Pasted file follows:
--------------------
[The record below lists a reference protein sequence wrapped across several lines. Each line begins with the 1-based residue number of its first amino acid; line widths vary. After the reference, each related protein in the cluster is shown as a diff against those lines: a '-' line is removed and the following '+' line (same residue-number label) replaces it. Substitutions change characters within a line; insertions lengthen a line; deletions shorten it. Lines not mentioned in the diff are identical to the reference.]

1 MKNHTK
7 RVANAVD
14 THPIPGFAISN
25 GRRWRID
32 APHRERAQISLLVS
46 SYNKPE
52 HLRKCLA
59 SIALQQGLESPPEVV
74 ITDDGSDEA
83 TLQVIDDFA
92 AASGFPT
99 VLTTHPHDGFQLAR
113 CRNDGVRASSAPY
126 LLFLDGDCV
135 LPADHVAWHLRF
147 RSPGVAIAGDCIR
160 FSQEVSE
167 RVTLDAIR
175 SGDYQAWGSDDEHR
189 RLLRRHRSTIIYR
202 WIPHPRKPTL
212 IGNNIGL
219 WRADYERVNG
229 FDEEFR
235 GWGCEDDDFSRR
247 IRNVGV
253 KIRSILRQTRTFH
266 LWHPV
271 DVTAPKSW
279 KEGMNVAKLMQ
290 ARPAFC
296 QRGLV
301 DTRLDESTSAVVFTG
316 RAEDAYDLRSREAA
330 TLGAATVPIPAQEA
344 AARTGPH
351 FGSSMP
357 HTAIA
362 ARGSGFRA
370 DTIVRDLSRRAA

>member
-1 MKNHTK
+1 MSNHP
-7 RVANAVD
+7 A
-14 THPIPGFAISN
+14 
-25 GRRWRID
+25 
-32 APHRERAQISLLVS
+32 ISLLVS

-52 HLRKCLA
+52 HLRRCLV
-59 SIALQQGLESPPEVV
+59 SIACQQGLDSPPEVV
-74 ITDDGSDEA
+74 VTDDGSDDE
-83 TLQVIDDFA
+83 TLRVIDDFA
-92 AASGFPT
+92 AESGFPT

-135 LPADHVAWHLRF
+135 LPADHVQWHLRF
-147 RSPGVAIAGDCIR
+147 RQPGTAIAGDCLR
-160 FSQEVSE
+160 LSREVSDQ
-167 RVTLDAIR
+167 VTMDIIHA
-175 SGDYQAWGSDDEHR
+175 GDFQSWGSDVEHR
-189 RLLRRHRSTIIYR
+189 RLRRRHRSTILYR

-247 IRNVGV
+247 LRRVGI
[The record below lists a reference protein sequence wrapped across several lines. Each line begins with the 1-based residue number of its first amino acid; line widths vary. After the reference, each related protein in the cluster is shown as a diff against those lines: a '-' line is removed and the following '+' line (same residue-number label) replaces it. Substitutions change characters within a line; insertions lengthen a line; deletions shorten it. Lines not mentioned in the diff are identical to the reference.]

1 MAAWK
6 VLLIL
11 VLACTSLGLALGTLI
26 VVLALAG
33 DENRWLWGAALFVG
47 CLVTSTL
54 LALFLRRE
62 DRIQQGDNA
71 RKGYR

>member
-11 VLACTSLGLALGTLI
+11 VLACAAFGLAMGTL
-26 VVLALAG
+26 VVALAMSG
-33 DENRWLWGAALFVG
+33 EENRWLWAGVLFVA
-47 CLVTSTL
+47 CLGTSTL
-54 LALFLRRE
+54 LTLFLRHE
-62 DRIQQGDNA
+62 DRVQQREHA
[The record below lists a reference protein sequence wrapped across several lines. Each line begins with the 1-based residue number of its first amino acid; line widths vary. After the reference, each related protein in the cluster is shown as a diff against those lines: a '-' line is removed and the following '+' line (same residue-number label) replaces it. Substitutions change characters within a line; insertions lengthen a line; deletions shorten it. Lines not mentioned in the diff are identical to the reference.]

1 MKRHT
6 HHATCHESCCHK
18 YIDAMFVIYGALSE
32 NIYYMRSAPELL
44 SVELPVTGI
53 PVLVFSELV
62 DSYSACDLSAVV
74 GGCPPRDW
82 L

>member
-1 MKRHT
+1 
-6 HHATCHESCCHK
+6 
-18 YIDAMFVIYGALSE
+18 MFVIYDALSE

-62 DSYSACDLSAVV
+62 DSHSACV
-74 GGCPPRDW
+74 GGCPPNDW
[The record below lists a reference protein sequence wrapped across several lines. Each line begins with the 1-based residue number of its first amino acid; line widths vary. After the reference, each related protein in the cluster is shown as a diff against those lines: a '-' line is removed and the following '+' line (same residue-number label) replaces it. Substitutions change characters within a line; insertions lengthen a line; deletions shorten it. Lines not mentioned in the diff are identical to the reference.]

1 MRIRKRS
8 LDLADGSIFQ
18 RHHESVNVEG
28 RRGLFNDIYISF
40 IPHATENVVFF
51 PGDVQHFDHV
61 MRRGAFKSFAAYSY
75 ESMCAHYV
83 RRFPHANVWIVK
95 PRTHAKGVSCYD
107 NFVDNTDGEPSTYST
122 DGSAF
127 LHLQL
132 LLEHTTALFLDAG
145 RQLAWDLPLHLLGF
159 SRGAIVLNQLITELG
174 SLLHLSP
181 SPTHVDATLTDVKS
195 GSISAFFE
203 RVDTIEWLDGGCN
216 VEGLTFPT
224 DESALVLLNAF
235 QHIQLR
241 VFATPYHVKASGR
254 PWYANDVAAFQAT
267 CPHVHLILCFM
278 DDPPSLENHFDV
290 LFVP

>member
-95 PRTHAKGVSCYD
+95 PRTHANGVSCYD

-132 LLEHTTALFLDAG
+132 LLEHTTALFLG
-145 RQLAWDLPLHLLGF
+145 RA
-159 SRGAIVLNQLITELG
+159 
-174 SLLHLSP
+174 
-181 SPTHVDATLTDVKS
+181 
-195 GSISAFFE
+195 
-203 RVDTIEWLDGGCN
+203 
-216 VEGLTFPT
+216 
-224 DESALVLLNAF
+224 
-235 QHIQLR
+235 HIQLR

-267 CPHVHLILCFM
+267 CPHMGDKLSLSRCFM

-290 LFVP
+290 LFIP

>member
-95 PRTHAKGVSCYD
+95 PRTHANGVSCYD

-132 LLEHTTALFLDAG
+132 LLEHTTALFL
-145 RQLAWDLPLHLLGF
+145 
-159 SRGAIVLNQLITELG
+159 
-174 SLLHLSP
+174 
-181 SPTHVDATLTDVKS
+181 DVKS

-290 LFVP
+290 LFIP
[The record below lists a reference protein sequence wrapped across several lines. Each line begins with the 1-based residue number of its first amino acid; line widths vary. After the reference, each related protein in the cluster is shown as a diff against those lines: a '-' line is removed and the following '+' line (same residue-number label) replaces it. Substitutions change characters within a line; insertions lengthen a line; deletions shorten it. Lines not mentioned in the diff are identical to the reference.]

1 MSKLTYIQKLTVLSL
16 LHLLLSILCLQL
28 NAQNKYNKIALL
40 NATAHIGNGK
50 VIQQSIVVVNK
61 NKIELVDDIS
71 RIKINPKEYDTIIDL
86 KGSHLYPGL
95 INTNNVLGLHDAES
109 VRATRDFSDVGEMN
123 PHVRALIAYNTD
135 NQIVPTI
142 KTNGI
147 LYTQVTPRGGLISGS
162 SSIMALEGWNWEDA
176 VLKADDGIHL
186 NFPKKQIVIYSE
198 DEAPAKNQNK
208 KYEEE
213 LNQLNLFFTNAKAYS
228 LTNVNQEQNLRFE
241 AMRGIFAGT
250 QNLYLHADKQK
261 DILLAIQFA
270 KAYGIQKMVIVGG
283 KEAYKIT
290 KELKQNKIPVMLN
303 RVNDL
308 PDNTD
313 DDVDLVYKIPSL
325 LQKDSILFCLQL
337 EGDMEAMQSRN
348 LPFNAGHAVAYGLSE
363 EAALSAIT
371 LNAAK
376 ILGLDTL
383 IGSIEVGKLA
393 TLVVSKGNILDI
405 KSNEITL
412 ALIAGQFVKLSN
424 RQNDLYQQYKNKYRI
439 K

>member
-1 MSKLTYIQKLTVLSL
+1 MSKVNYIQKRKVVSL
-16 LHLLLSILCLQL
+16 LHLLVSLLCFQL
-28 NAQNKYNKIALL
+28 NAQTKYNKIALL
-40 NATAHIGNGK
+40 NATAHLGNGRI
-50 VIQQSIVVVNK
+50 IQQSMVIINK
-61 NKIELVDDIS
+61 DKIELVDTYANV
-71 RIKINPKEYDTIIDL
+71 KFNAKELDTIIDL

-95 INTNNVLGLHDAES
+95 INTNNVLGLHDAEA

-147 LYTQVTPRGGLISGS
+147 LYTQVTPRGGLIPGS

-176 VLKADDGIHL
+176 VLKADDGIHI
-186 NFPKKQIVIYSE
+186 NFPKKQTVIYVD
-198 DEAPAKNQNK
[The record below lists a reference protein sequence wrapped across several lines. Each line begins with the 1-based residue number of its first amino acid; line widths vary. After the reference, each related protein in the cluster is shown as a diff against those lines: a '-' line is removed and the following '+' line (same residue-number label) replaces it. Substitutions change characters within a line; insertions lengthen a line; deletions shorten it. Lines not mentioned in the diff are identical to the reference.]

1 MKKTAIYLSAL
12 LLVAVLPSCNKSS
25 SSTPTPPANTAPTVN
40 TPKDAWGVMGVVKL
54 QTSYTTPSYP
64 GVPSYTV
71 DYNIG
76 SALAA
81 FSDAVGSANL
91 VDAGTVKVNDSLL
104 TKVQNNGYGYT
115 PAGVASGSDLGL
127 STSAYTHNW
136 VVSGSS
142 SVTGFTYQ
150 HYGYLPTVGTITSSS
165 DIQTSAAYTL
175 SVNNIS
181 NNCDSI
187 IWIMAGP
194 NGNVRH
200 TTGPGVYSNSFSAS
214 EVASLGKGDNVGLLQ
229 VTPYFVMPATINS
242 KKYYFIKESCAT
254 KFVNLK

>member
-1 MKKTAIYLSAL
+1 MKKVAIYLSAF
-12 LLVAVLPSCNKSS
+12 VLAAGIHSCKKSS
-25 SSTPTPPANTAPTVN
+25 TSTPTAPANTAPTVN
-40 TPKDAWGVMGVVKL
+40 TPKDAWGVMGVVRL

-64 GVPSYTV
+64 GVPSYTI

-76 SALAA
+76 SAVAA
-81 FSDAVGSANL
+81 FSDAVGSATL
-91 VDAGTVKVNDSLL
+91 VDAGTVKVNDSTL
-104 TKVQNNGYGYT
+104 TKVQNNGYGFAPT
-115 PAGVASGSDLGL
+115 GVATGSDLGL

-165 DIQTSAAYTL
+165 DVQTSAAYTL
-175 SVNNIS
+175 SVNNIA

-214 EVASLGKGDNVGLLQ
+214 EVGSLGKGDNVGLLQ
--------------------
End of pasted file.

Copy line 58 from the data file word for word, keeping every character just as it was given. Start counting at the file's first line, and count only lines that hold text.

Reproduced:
+74 VTDDGSDDE